Why your team needs to be able to call you an idiot. And live.

As a passenger, every time you take-off on commercial flight, your future safe arrival back on terra firma is entirely in the hands of the crew of the aircraft. And regardless of whether you are a nervous or confident flyer, when you are hurtling through the lower reaches of the Earth’s atmosphere at over 500 miles per hour, the last thing you need is to be the victim of office politics (or more specifically, plane politics).

Thankfully, the airline industry realised this (although it did take numerous fatal crashes for the penny to drop). To eliminate office politics in the air, they came up with a system called Crew Resource Management. In short, if a junior member of the cabin crew thinks a more senior member is being an idiot, then they have full authority to say so.

Rather than encouraging full-on slanging matches at 37,000 feet, CRM provides a framework for making this sort of intervention: summarising your concern, stating why this concern is a problem, and then suggesting what the solution might be. Finally, buy-in is sought. It is this last stage that is critical. The person being challenged (normally more senior), has to engage to the extent that either the solution is adopted or an alternative, better solution is arrived at. The outcome cannot be pulling rank, or scheduling a follow-up discussion after the fatal crash.

Thankfully, there are few situations where a team developing software is faced with a literal life or death situation. However, if something analogous to CRM is not practiced, then the outcome can still be pretty suboptimal.

I was recently faced with a situation where my failure to make my team aware of my willingness to be challenged resulted in an entirely avoidable error.

We had a last minute requirement to add some additional data to an endpoint, and rather than building out any underlying business logic, I reused a module I wrote years ago that enables user entered strings to be safely converted into different data structures. It would have been better to amend it to support JSON (for that is what the endpoint was spitting out), but there wasn't enough time and there was already an option to convert a string into a hash, which was close enough.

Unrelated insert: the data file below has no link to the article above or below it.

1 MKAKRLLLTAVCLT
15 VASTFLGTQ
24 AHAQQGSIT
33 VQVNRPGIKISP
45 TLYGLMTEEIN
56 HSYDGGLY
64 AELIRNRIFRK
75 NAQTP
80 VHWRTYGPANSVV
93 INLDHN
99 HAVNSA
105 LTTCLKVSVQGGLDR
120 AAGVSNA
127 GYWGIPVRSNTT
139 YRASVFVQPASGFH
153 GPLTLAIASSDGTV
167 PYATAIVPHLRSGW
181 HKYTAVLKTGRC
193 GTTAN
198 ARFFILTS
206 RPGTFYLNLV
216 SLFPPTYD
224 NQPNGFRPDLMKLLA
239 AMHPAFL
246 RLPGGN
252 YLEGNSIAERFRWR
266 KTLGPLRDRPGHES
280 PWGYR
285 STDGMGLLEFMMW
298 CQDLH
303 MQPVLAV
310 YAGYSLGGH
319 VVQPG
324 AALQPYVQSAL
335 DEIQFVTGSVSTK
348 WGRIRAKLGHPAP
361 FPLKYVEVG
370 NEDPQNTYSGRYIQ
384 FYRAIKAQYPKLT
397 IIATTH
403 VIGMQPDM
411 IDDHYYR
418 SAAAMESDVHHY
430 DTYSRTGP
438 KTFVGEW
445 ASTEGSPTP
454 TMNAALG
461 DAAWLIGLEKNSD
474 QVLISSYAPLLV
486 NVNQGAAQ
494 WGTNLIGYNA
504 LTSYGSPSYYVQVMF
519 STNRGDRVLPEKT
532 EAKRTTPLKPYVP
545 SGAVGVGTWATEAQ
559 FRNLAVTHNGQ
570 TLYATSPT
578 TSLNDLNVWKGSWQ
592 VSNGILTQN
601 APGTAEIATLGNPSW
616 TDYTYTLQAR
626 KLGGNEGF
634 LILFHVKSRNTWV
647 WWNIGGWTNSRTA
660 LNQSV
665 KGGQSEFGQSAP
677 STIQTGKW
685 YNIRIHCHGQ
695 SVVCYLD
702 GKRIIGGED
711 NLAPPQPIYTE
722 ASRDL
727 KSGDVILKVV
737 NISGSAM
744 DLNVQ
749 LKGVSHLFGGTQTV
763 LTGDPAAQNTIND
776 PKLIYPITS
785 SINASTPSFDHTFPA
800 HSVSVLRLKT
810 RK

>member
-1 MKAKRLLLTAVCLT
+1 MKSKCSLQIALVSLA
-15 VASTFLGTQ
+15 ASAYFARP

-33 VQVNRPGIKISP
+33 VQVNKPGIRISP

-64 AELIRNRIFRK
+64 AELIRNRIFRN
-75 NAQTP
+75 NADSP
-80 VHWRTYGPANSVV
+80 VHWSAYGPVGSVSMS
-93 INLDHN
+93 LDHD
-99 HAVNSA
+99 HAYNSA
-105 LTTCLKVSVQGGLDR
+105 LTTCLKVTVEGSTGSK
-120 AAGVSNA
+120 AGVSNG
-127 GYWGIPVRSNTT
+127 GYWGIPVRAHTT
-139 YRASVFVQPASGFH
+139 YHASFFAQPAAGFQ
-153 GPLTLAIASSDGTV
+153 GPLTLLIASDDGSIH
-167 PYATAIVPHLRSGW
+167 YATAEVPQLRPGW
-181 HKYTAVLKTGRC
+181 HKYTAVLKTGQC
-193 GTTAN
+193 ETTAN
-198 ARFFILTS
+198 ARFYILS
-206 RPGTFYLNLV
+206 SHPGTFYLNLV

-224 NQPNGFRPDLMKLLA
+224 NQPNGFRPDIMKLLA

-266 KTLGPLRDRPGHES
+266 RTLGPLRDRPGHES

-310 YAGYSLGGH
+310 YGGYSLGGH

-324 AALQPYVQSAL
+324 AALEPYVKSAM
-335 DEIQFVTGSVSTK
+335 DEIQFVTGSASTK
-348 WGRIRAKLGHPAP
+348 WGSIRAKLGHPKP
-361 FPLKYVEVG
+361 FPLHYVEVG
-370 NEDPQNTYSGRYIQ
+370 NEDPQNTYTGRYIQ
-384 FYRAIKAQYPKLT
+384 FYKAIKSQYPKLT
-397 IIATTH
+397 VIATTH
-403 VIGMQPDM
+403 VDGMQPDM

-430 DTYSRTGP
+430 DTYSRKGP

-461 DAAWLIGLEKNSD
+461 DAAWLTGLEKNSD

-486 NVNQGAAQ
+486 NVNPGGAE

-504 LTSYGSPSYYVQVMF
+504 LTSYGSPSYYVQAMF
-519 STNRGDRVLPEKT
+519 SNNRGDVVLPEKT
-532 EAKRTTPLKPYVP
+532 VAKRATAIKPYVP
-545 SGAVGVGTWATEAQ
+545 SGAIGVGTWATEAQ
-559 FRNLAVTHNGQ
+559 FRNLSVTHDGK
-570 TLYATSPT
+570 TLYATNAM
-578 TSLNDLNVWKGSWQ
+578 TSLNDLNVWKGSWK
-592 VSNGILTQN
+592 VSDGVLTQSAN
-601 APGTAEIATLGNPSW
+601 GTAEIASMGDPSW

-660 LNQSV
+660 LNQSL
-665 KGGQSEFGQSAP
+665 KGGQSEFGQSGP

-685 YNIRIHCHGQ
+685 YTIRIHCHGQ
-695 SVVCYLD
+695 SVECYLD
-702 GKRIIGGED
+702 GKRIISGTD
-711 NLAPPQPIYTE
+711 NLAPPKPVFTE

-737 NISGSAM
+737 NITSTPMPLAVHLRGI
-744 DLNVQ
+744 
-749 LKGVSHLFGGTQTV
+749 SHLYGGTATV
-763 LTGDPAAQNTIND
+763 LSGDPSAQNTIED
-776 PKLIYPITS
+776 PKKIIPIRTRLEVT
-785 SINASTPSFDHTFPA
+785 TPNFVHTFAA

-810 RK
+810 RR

I quickly generated a sample response, and stuck it in a card. Problem was my sample response had an error in it:

{ "first_key": "first_value", 
" second_key": "second_value" }

The second key had a sneaky little leading whitespace. The android and iOS developers responsible for consuming this endpoint duly added the functionality to the apps and produced some test builds.

At that point, I got round to implementing the changes to the endpoint, and realised that my original sample data was wrong. I refactored the code and added some better tests (this story could easily have been one about how to write better tests, or even one about why you should scrap old modules that existed in a time before there was decent JSON support in certain databases).

I told the team that they’d need to fix the bug I’d introduced. Immediately they responded (as a choir), “oh yeah, we noticed that leading whitespace”.

I could have asked them why they did not tell me about it, but this would have pushed the blame onto them, and for the wrong reasons.

As a team we’d only been working together for a few weeks and in addition to being more than a decade older, I am, titularly at least, ‘their boss’. So they’d decided, based on years of cultural and educational conditioning, not to raise this with me for fear of either looking stupid or making me angry.

It was then I recounted the concept of CRM to them, and explained that now I’d told them how to go about challenging me successfully, they were fully expected to do so.

Except about music. I get first dibs on the playlist, and my taste in music goes unchallenged…

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